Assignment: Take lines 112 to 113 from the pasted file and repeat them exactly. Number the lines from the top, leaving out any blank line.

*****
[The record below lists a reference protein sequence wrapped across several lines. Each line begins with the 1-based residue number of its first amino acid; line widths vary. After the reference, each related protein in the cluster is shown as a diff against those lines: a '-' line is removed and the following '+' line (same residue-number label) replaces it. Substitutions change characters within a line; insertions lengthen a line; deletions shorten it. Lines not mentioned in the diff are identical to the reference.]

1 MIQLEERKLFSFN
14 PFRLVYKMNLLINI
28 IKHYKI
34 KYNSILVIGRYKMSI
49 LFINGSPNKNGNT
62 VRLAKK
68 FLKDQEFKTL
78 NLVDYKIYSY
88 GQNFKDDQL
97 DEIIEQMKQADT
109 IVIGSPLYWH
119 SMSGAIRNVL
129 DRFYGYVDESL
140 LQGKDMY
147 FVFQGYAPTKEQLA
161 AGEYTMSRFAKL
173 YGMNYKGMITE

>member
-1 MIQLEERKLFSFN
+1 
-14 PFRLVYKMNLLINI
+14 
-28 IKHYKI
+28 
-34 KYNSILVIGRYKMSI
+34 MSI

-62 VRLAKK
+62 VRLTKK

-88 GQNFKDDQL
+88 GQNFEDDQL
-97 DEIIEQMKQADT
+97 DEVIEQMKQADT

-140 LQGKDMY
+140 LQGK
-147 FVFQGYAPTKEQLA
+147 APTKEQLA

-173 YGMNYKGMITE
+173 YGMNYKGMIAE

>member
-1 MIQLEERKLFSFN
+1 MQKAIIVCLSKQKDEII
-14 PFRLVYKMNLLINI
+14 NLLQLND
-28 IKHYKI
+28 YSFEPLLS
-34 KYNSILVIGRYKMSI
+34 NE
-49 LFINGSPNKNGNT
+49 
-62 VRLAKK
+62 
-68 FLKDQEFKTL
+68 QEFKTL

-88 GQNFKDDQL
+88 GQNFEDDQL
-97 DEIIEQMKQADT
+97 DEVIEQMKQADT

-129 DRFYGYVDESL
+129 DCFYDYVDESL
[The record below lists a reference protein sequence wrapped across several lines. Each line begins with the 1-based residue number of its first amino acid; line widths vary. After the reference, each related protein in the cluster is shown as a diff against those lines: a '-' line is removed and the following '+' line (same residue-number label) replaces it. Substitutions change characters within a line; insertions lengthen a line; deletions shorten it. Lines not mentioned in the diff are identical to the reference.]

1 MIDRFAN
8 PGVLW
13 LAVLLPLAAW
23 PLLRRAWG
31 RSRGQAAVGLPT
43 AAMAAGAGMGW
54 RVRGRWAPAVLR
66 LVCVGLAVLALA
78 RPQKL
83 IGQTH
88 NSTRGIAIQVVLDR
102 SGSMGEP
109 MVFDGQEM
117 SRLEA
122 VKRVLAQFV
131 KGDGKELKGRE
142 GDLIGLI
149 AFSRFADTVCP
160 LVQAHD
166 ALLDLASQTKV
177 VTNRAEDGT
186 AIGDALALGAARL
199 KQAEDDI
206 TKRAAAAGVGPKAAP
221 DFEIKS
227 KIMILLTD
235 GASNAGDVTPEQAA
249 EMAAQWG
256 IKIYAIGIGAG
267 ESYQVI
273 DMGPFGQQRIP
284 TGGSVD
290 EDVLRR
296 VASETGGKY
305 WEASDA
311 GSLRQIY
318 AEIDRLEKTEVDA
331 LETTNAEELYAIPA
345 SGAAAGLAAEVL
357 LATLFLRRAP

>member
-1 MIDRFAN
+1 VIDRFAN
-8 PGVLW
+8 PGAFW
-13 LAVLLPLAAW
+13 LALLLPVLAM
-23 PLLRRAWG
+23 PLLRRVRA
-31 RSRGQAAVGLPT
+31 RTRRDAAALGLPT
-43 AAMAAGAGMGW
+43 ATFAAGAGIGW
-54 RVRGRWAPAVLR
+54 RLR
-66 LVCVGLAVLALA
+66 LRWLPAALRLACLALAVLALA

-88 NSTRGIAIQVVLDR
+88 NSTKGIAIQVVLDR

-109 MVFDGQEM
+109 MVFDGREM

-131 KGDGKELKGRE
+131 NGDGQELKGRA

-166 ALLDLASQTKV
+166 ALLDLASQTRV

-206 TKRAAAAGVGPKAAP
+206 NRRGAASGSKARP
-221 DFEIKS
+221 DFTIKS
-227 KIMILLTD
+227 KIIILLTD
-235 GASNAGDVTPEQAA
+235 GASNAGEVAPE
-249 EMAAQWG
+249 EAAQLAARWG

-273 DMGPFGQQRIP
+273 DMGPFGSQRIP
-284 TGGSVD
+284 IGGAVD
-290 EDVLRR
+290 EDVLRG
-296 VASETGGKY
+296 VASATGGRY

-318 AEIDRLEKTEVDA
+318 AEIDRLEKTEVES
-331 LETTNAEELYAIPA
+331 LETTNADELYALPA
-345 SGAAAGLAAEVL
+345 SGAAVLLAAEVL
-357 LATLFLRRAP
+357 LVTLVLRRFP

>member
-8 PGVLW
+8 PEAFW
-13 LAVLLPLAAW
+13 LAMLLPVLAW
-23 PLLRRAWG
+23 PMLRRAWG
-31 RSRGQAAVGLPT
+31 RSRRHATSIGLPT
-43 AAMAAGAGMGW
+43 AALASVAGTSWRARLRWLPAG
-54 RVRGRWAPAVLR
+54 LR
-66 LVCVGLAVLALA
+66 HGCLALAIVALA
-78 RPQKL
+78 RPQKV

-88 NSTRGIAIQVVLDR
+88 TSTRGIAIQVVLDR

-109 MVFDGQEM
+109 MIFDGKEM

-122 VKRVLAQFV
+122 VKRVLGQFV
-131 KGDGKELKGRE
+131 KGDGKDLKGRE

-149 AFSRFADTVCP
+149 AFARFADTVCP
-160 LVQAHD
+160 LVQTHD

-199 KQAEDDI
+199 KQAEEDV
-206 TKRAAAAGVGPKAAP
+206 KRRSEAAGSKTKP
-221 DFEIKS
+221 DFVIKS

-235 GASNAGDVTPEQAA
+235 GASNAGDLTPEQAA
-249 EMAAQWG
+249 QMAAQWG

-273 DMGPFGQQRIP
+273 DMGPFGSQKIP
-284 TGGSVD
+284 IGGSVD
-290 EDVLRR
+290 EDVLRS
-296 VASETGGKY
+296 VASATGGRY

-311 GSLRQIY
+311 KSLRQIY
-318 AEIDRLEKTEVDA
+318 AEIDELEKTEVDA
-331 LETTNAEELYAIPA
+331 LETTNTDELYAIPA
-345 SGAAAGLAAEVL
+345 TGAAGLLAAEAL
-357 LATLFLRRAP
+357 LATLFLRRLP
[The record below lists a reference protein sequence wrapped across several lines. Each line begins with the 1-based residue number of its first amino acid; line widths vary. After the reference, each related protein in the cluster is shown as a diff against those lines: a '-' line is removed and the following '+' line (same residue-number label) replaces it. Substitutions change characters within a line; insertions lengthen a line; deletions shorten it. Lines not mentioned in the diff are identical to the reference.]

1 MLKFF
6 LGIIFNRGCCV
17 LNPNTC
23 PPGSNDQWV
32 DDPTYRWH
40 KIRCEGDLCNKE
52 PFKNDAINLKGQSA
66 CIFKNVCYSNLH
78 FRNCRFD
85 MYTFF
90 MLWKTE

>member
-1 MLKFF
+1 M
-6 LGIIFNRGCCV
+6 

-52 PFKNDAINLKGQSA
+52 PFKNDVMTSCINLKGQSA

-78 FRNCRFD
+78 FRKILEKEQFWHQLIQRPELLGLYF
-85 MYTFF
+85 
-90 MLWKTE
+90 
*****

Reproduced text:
+31 RTRRDAAALGLPT
-43 AAMAAGAGMGW